Abraham Lincoln Papers at the Library of Congress
The complete Abraham Lincoln Papers at the Library of Congress consist of approximately 20,000 documents which include incoming and outgoing correspondence and enclosures, drafts of speeches, and notes and printed material.
African American Perspectives: Pamphlets from the Daniel A. P. Murray Collection, 1818-1907
This collection presents a panoramic and eclectic review of African-American history and culture, spanning almost 100 years from the early 19th through the early 20th centuries, with the bulk of the material published between 1875 and 1900.
After the Day of Infamy: "Man-on-the-Street" Interviews Following the Attack on Pearl Harbor
This collection contains 12 hours of opinions recorded following the bombing of Pearl Harbor from over 200 individuals across the United States. Browse the collection by geographic location to locate interviews from Alamance County and Burlington in North Carolina.
America Singing: Nineteenth-Century Song Sheets
This collection spans the period from the turn of the nineteenth century to the 1880s, although a majority of the song sheets were published during the height of the craze, from the 1850s to the 1870s.
American English Dialect Recordings: The Center for Applied Linguistics Collection
This collection contains 118 hours of recordings documenting North American English dialects. The recordings include speech samples, linguistic interviews, oral histories, conversations, and excerpts from public speeches. Browse the collection by location to locate nineteen recordings from North Carolina.
American Life Histories: Manuscripts from the Federal Writers' Project, 1936 to 1940
The collection includes 2,900 documents representing the work of over 300 writers from 24 states. The histories describe the informant's family education, income, occupation, political views, religion, medical needs, diet and miscellaneous observations. Included in the collection are 168 titles of mostly first-person accounts of life in North Carolina during the Great Depression.
American Notes: Travels in America, 1750 to 1920
This collection comprises 253 published narratives by Americans and foreign visitors recounting their travels in the colonies and the United States and their observations and opinions about American peoples, places, and society from about 1750 to 1920. Search the collection on North Carolina to locate more than 100 items that pertain to North Carolina.
- Letters to the Connecticut courant, Pennsylvania independent republican, Washington chronicle, North Carolina union banner, Nemaha courier, Pittsburg commercial, and Topeka record, by D.F. Drinkwater, secretary of the United press association. [Special Correspondence of the Union Banner in Salisbury, North Carolina].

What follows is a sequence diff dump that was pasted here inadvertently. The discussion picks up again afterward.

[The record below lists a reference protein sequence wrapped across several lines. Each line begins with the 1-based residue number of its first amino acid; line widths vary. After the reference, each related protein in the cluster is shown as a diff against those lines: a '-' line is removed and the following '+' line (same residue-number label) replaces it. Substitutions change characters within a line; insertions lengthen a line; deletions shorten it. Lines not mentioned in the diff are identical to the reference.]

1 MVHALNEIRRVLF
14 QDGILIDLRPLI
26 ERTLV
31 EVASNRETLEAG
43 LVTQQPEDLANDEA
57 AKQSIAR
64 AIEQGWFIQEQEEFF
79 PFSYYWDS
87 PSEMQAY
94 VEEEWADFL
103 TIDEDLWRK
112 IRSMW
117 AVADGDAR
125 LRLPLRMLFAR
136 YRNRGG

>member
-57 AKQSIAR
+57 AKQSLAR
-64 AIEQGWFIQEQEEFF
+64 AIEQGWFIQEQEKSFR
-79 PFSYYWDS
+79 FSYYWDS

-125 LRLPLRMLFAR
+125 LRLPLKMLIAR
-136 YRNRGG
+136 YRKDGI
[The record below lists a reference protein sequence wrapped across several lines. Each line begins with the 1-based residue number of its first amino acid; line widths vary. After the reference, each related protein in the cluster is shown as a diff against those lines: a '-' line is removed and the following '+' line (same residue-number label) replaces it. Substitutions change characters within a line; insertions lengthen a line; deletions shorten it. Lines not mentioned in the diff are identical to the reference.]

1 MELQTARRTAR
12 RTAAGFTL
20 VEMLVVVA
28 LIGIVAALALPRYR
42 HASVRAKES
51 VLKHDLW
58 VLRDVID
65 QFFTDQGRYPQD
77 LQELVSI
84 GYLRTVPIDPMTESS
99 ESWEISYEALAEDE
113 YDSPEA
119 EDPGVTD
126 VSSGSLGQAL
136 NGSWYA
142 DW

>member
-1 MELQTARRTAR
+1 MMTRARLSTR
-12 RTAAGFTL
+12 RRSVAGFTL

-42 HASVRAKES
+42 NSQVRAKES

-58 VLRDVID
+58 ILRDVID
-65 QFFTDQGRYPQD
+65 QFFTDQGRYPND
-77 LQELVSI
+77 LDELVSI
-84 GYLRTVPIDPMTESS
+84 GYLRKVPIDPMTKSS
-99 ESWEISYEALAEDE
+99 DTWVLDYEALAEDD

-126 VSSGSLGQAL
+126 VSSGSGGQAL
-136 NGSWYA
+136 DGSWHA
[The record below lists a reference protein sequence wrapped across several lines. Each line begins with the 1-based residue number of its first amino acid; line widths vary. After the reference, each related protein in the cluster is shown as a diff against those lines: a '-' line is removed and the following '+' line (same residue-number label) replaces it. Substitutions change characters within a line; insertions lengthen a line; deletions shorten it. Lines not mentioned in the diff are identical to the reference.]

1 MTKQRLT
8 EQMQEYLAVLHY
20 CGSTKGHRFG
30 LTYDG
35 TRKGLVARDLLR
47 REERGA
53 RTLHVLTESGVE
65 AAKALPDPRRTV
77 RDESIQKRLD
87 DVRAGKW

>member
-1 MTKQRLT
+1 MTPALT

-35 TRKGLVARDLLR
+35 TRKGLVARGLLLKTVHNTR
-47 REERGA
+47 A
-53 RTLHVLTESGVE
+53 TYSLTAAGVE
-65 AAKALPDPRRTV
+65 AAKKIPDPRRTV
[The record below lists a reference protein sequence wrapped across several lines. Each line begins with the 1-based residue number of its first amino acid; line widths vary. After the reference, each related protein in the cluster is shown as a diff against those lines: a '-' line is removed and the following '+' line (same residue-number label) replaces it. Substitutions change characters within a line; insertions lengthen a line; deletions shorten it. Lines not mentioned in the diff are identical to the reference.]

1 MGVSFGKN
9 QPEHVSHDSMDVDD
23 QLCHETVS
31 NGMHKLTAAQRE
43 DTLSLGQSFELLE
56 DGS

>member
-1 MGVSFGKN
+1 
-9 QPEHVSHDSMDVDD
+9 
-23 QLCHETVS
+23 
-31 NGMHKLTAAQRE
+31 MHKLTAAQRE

- Prominent features of a northern tour. Written from a brief diary, kept in travelling from Charleston, S. C. to, and through Rhode Island, Massachusetts, New-Hampshire, Vermont, Lower and Upper Canada, New York, Maine, North-Carolina, South Carolina, and back to Charleston again, Commencing on the 12th of June, 1821, and terminating the 12th of November following.
An American Time Capsule: Three Centuries of Broadsides and Other Printed Ephemera
This collection comprises 28,000 primary source items dating from the 17th century to the present and encompassing key events and eras in American history. Browse the geographic location of printing to locate more than forty items printed in North Carolina.
This collection presents 2,100 early baseball cards dating from 1887 to 1914. Browse the collection by cities to locate baseball players in Goldsboro, Greensboro, Raleigh, Rocky Mount, and Winston-Salem.
Born in Slavery: Slave Narratives from the Federal Writers' Project, 1936-1938
The collection contains more than 2,300 first-person accounts of slavery and 500 black-and-white photographs of former slaves. Browse by states to locate slave narratives from North Carolina.
By Popular Demand: Jackie Robinson and Other Baseball Highlights, 1860s-1960s
This online presentation introduces a multi-faceted man and a variety of complex issues, topics, and events that risk oversimplification in any short retelling. Also included is a sampler of thirty four images related to early baseball (1860s-1920s) from various files and collections in the Prints & Photographs Division, Library of Congress.
"California as I Saw It": First-Person Narratives of California's Early Years, 1849-1900
The collection consists of the full texts and illustrations of 190 books documenting the formative era of California's history through eyewitness accounts. It covers the dramatic decades between the Gold Rush and the turn of the twentieth century. Search the full text option on North Carolina to locate more than 40 items that pertain to North Carolina.
- California Sketches. New Series. By O.P. Fitzgerald. With an introduction by Bishop George F. Pierce ... [A Southern Methodist minister, Oscar Penn Fitzgerald (1829-1911) of North Carolina was sent to California as a missionary by his denomination in 1855.]
- The Land of Gold. Reality Versus Fiction. By Hinton H. Helper. [Hinton Rowan Helper (1829-1909) of North Carolina became one of the South's most controversial figures in the 1850s for his criticisms of slavery in The land of gold and his better known book, The impending crisis. Indeed, he found it prudent to move to New York before the Civil War, and he received diplomatic appointments in Latin America from the Lincoln administration.]